Making Choices in Consolation or Desolation
Monday January 31, 2022
Fourth Week of Ordinary Time
by Fr. David M. Knight
2Samuel 15:13 to 16:13: When David was fleeing from the revolt of his son Absalom, he was too depressed even to react against Shimei, who was cursing him. When David returned victorious he felt too good to punish him: “Shall anyone be put to death in Israel this day?” But later, when he was dying, he told his son Solomon to “bring Shimei’s gray head down with blood to Sheol.”
Three different moods; three different choices. This teaches us to be aware of what we are aware of.
When David was only aware of betrayal and defeat, he accepted Shimei’s insults as part of the package. When he was completely caught up in his triumph, he could forgive them. But when he was aware his end was approaching, he began thinking of unfinished business. Because he did not keep himself aware of his moods and allow for them, they made him generous or lethal.
A classic swing in the spiritual life is between “consolation” and “desolation.” In consolation we are very aware of the truths of faith, of how good and reliable they are, and of the promises and power that accompany the gift of divine life. We feel joy and peace. In consolation it is easy to serve God. Our awareness puts wind in our sails.
In desolation, all that light is lacking. The truths of faith seem far away and obscure, lacking in credibility and power to motivate. The hard part is that, even if we deliberately remember them and call them into consciousness, they just don’t mean anything. Leave us cold. That is when we become aware that we have a free will, and that how we use it is ultimately all that counts in our relationship with God. And with others.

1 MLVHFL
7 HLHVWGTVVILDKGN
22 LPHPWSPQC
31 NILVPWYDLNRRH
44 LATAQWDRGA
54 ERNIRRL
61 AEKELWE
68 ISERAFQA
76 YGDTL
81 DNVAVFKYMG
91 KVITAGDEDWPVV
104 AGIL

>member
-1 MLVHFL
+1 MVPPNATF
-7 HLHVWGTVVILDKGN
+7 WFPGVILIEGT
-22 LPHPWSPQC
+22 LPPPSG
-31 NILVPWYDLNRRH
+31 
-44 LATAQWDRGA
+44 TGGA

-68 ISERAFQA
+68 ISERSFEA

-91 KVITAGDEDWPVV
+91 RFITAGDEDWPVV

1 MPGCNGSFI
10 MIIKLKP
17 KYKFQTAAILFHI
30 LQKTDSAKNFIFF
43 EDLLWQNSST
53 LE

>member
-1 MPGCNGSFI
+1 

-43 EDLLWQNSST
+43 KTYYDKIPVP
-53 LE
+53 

Feelings are not free. Choices are. Feelings have no moral value, good or bad. They may tell us some things about ourselves, but not whether we love God or not. Love is a choice that reveals itself in commitment. If we are trying to live by love, we do love, regardless of how we feel about it. If we aren’t trying to do what love calls for, we are not loving, no matter how much devotion we feel. It is often hard to keep ourselves aware of this, but essential.
God allows “desolation” to make us aware of what comes from us and what from him. We can be very faithful to God when he gives us good feelings. But often when he stops, we stop, which tells us where the power was coming from. When, however, we manage to keep choosing to persevere in the good things we were doing, we discover two things: that our feelings are not our real selves; and that even to keep making good free choices we need divine help. This makes us more aware; of the gift of God’s divine life in us. That is when we say, “Lord, rise up and save me.”
Mark 5:1-20: The Gerasenes were only aware of the fear they felt and the pigs they lost. It pays to look further.
Initiative: Learn to make yourself aware of gifts you are forgetting about.
 2Samuel 19:22; 1Kings 2:9.
Reflections brought to you by the Immersed in Christ Ministry